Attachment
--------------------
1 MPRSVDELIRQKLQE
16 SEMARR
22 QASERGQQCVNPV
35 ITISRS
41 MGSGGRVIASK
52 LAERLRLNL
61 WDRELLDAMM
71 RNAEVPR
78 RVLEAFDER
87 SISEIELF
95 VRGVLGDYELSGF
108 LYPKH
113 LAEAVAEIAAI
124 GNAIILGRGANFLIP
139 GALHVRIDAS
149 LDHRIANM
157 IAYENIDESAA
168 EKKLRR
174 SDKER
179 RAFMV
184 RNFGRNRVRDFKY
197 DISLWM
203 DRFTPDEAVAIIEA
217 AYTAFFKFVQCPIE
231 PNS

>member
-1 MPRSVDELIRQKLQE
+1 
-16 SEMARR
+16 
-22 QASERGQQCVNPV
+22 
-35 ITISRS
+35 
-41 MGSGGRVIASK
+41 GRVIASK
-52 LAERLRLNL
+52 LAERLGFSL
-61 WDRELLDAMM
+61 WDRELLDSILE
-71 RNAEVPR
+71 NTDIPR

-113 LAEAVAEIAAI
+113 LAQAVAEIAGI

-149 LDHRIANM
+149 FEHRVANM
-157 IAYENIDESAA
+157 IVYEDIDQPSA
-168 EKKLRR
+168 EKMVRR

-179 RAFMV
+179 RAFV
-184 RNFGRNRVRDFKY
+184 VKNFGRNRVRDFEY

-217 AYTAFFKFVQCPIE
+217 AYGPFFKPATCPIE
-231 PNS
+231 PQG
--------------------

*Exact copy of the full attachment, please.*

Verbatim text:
1 MPRSVDELIRQKLQE
16 SEMARR
22 QASERGQQCVNPV
35 ITISRS
41 MGSGGRVIASK
52 LAERLRLNL
61 WDRELLDAMM
71 RNAEVPR
78 RVLEAFDER
87 SISEIELF
95 VRGVLGDYELSGF
108 LYPKH
113 LAEAVAEIAAI
124 GNAIILGRGANFLIP
139 GALHVRIDAS
149 LDHRIANM
157 IAYENIDESAA
168 EKKLRR
174 SDKER
179 RAFMV
184 RNFGRNRVRDFKY
197 DISLWM
203 DRFTPDEAVAIIEA
217 AYTAFFKFVQCPIE
231 PNS

>member
-1 MPRSVDELIRQKLQE
+1 
-16 SEMARR
+16 
-22 QASERGQQCVNPV
+22 
-35 ITISRS
+35 
-41 MGSGGRVIASK
+41 GRVIASK
-52 LAERLRLNL
+52 LAERLGFSL
-61 WDRELLDAMM
+61 WDRELLDSILE
-71 RNAEVPR
+71 NTDIPR

-113 LAEAVAEIAAI
+113 LAQAVAEIAGI

-149 LDHRIANM
+149 FEHRVANM
-157 IAYENIDESAA
+157 IVYEDIDQPSA
-168 EKKLRR
+168 EKMVRR

-179 RAFMV
+179 RAFV
-184 RNFGRNRVRDFKY
+184 VKNFGRNRVRDFEY

-217 AYTAFFKFVQCPIE
+217 AYGPFFKPATCPIE
-231 PNS
+231 PQG